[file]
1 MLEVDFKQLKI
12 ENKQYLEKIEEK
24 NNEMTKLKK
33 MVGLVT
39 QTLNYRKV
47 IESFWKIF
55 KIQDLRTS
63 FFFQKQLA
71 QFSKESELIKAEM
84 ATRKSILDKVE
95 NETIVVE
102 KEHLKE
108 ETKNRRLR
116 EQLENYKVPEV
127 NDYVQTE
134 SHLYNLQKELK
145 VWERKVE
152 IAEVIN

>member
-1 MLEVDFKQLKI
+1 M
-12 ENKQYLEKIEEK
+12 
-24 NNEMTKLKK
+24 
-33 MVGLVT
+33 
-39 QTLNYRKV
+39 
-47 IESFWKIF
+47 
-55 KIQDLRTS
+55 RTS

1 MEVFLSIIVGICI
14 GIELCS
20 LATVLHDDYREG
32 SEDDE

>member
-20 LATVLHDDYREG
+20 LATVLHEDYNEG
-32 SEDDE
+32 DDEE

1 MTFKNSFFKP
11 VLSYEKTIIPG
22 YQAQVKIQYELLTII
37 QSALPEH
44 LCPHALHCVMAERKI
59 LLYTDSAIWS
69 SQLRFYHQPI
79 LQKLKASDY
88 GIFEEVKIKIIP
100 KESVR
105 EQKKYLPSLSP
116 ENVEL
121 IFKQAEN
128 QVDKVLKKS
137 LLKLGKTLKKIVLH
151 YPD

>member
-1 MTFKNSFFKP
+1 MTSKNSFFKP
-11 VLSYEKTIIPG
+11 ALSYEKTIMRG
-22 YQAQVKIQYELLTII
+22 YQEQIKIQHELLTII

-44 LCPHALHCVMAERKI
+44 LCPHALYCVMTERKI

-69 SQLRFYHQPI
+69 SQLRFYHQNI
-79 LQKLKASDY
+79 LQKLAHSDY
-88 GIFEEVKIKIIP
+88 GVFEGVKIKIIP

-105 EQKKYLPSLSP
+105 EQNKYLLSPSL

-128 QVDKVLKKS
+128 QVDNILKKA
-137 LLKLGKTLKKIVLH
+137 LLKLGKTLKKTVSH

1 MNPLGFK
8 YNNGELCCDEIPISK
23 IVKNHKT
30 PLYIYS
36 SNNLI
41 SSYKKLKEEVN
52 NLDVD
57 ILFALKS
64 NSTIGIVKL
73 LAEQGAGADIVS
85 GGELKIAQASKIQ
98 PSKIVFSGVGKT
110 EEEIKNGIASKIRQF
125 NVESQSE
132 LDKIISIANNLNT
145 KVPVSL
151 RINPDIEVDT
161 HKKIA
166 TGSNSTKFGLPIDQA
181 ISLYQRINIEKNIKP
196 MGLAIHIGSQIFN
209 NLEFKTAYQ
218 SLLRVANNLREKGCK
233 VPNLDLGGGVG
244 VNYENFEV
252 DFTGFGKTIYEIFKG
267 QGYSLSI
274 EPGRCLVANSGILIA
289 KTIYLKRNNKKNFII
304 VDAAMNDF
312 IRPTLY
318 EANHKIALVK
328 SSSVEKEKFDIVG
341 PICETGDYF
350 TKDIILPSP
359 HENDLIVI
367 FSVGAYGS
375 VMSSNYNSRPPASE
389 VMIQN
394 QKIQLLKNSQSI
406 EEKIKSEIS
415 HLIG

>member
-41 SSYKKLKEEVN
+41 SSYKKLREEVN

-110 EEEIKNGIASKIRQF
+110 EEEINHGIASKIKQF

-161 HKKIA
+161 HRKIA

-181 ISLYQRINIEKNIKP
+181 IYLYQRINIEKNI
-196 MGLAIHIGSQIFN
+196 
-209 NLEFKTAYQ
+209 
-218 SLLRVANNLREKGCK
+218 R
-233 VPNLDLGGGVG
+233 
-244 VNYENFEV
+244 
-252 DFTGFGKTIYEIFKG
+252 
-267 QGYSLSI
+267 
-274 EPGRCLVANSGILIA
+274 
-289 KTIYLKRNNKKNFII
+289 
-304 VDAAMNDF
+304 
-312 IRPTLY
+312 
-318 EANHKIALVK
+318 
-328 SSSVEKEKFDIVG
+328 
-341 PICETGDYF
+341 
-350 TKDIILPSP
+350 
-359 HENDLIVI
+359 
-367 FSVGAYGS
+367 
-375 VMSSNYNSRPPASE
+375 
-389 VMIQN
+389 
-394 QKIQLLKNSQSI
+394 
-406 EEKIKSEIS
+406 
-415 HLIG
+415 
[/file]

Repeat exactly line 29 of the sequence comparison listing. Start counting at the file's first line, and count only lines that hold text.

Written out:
+39 